Karen works with people and environment to adapt and develop innovative ways of integrating natural resource management, social history, community history, community (cultural) development, and the visual arts. Karen uses specific skills—as author, scholar, researcher and artist—to initiate the creative interaction of environment, culture and social inclusion.
Karen’s doctoral thesis provides a conceptual framework that recognises situated ways of knowing and liberating subjugated knowledges, particularly at the interface between Indigenous cultures of industrialised countries. Developing sustainability initiatives and education, the framework integrates economic, socio-cultural and environmental considerations to bridge between Western and Indigenous knowledge.
Karen uses a reflexive process of experience and reflection, providing the conceptual basis of a research method that does not privilege theory over practice; recognising instead the role of reflexivity as a fundamental grounding stage in the development of theory.
Qualifications, awards and affiliations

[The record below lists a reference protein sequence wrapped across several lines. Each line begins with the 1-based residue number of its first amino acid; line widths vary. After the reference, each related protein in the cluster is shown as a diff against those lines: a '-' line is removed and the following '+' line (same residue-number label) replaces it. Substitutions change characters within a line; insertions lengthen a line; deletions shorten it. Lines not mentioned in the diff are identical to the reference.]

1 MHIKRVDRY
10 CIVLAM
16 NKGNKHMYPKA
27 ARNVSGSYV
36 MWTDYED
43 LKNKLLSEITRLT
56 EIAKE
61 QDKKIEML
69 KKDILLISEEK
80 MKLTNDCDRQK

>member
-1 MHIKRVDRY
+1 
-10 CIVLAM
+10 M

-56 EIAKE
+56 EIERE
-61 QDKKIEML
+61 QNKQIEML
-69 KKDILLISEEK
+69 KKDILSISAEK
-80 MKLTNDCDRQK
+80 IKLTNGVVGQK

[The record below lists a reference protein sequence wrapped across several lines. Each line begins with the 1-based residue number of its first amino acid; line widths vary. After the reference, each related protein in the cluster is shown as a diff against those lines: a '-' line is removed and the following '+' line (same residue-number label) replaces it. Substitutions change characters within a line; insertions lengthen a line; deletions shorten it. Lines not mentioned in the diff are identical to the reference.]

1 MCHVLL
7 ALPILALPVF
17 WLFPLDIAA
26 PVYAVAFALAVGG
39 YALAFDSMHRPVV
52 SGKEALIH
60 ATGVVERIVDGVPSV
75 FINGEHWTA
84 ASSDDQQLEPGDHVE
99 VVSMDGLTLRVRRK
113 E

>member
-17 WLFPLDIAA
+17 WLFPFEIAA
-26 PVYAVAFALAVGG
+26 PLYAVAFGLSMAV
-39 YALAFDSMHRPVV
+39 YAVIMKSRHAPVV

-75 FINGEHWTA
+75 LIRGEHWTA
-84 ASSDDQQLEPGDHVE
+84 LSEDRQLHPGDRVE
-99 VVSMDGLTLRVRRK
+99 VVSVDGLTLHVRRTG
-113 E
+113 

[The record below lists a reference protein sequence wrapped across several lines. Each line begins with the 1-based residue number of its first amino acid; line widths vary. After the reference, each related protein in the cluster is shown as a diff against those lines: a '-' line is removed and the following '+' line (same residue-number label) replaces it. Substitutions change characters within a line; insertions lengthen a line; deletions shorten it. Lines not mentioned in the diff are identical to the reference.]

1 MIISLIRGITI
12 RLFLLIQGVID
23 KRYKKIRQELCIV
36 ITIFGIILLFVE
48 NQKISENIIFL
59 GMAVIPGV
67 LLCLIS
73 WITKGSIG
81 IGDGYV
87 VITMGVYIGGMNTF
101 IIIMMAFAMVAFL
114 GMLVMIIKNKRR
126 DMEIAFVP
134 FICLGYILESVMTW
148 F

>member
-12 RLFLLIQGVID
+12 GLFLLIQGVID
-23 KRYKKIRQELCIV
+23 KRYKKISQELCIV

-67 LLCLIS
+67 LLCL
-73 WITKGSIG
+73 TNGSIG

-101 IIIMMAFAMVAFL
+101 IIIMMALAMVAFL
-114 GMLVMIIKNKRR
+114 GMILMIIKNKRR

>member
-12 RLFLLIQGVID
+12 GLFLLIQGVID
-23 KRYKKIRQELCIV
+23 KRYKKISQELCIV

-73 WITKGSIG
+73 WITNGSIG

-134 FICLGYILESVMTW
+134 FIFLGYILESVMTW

Bachelor of Arts (Visual) (UC)
Bachelor of Arts (Archaeology and Palaeoanthropology) (UNE)
PhD (Education) (UC)
ACT Heritage Award (1998)
NRM program design, grant applications and management
Development of inter-connected Aboriginal NRM
Reform of the business strategy, and development of a corporate plan and operational plan
Reform of corporate governance, board of directors, and the constitution
Review of the Molonglo Catchment Strategy (2015), promoting socio cultural outcomes in what is otherwise a technical document
Mentoring the Manager of the ACT Environment Grants for “Caring for Ngunawal Pathways” project
Board Director Landcare ACT since 2015
ACT Heritage—Ngunawal pathways project: “Connected Environments and Changing Landscapes of the ACT and Surrounding Region—Interacting with the Ngunawal Perspective”
ACT Government (TCCS)—Oaks Estate River Corridor Heritage Walk information signs